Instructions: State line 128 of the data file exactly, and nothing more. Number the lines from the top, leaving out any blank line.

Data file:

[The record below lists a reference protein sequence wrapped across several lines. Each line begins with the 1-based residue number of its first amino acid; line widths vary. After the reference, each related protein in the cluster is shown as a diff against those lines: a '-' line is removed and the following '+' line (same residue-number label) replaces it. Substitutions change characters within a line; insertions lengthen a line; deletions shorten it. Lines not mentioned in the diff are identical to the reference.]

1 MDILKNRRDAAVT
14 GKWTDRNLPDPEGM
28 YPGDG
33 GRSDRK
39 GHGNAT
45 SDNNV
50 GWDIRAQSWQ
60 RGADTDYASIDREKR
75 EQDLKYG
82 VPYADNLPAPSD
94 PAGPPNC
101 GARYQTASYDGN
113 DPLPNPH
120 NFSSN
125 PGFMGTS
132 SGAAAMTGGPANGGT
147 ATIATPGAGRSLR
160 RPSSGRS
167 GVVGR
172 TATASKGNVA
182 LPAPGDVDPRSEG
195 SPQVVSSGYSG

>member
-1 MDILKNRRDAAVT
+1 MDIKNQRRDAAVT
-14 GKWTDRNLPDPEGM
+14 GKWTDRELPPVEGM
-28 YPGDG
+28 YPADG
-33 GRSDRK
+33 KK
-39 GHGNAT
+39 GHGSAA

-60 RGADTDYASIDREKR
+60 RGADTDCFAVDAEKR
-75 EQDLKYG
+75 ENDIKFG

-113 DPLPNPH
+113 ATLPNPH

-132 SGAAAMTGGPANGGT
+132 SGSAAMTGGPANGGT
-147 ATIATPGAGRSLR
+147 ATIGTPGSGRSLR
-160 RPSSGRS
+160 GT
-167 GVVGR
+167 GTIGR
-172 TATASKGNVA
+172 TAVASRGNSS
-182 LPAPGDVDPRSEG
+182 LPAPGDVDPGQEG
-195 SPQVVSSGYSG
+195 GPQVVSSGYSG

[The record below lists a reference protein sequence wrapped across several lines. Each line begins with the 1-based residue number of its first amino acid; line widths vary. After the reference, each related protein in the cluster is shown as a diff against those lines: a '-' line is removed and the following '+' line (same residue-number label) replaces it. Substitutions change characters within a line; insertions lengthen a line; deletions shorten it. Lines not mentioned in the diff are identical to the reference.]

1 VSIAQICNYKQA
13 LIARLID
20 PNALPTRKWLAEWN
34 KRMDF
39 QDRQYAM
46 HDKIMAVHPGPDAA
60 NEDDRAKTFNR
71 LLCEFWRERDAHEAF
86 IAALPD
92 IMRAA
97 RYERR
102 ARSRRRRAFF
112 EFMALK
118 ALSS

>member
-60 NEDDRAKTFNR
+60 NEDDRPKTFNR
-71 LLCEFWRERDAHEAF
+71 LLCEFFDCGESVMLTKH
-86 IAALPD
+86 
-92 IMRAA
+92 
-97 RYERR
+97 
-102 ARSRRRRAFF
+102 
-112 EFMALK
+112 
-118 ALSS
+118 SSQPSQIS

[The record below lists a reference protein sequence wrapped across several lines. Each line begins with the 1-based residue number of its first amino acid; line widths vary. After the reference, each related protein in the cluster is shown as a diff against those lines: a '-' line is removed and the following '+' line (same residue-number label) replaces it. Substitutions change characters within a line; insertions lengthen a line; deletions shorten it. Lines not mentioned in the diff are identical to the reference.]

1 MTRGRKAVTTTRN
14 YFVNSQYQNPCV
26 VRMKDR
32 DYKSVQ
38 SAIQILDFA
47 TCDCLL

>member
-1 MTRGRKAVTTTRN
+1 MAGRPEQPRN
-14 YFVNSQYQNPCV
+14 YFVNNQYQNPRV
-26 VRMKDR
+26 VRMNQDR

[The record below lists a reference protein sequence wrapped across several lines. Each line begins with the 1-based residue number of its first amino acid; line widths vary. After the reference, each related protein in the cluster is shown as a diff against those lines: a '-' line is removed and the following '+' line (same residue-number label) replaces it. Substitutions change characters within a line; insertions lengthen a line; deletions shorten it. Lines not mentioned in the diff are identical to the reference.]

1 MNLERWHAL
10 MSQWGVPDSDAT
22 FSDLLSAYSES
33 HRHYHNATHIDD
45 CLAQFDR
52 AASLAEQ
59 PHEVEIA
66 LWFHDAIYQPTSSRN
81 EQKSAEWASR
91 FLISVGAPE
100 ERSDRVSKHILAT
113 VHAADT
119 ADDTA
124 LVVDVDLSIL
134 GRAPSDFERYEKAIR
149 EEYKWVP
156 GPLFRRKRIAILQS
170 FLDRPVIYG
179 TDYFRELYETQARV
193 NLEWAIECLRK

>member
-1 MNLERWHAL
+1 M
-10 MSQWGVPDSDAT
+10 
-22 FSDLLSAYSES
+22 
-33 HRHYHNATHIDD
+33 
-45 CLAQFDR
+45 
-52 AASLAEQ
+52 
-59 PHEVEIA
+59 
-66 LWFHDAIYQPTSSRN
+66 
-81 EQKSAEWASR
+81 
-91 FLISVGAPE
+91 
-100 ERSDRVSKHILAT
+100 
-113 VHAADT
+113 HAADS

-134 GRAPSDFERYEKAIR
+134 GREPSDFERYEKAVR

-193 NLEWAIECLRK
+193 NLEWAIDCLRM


+22 